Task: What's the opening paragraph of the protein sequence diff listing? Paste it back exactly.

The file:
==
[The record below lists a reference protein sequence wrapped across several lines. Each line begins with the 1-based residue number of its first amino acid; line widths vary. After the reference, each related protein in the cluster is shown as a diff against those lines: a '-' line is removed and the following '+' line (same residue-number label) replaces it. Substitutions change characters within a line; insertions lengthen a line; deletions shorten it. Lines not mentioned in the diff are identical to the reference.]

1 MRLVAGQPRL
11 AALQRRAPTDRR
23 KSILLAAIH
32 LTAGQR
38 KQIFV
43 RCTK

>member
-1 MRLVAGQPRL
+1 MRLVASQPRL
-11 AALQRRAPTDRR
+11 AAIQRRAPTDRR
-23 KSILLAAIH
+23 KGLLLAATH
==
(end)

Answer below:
[The record below lists a reference protein sequence wrapped across several lines. Each line begins with the 1-based residue number of its first amino acid; line widths vary. After the reference, each related protein in the cluster is shown as a diff against those lines: a '-' line is removed and the following '+' line (same residue-number label) replaces it. Substitutions change characters within a line; insertions lengthen a line; deletions shorten it. Lines not mentioned in the diff are identical to the reference.]